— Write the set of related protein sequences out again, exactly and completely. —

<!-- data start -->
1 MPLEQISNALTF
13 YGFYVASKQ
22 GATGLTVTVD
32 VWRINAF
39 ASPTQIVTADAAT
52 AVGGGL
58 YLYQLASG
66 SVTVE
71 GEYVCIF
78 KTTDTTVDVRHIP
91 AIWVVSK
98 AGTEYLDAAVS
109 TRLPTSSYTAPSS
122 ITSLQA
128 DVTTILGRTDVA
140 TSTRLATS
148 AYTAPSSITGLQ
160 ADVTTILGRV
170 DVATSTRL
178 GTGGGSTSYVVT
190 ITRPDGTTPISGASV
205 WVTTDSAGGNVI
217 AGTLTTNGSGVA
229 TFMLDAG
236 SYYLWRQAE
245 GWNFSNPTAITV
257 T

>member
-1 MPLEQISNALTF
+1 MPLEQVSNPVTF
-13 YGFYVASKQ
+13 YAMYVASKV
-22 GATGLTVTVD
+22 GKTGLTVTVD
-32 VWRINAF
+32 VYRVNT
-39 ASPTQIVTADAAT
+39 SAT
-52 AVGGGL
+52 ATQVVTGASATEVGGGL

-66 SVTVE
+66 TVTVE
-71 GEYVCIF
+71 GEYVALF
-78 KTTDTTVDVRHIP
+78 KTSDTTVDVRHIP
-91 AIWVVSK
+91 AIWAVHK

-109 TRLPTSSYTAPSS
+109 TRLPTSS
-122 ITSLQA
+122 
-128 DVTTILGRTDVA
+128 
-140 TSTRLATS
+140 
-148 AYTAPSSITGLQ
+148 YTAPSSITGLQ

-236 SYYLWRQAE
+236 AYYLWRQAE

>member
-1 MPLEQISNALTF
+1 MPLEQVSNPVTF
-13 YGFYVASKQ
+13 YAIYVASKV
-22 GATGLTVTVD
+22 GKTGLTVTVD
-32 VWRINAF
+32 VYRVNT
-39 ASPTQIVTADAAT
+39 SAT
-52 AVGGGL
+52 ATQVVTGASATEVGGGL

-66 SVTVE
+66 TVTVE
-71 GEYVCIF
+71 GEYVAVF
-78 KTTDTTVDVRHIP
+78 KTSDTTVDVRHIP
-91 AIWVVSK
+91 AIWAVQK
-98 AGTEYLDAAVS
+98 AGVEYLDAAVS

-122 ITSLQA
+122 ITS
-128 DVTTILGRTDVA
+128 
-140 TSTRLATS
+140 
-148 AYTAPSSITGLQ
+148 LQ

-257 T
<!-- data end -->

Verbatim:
1 MPLEQISNALTF
13 YGFYVASKQ
22 GATGLTVTVD
32 VWRINAF
39 ASPTQIVTADAAT
52 AVGGGL
58 YLYQLASG
66 SVTVE
71 GEYVCIF
78 KTTDTTVDVRHIP
91 AIWVVSK
98 AGTEYLDAAVS
109 TRLPTSSYTAPSS
122 ITSLQA
128 DVTTILGRTDVA
140 TSTRLATS
148 AYTAPSSITGLQ
160 ADVTTILGRV
170 DVATSTRL
178 GTGGGSTSYVVT
190 ITRPDGTTPISGASV
205 WVTTDSAGGNVI
217 AGTLTTNGSGVA
229 TFMLDAG
236 SYYLWRQAE
245 GWNFSNPTAITV
257 T

>member
-1 MPLEQISNALTF
+1 MPLEQVSNPVTF
-13 YGFYVASKQ
+13 YAMYVASKV
-22 GATGLTVTVD
+22 GKTGLTVTVD
-32 VWRINAF
+32 VYRVNT
-39 ASPTQIVTADAAT
+39 SAT
-52 AVGGGL
+52 ATQVVTGASATEVGGGL

-66 SVTVE
+66 TVTVE
-71 GEYVCIF
+71 GEYVALF
-78 KTTDTTVDVRHIP
+78 KTSDTTVDVRHIP
-91 AIWVVSK
+91 AIWAVHK

-109 TRLPTSSYTAPSS
+109 TRLPTSS
-122 ITSLQA
+122 
-128 DVTTILGRTDVA
+128 
-140 TSTRLATS
+140 
-148 AYTAPSSITGLQ
+148 YTAPSSITGLQ

-236 SYYLWRQAE
+236 AYYLWRQAE

>member
-1 MPLEQISNALTF
+1 MPLEQVSNPVTF
-13 YGFYVASKQ
+13 YAIYVASKV
-22 GATGLTVTVD
+22 GKTGLTVTVD
-32 VWRINAF
+32 VYRVNT
-39 ASPTQIVTADAAT
+39 SAT
-52 AVGGGL
+52 ATQVVTGASATEVGGGL

-66 SVTVE
+66 TVTVE
-71 GEYVCIF
+71 GEYVAVF
-78 KTTDTTVDVRHIP
+78 KTSDTTVDVRHIP
-91 AIWVVSK
+91 AIWAVQK
-98 AGTEYLDAAVS
+98 AGVEYLDAAVS

-122 ITSLQA
+122 ITS
-128 DVTTILGRTDVA
+128 
-140 TSTRLATS
+140 
-148 AYTAPSSITGLQ
+148 LQ

-257 T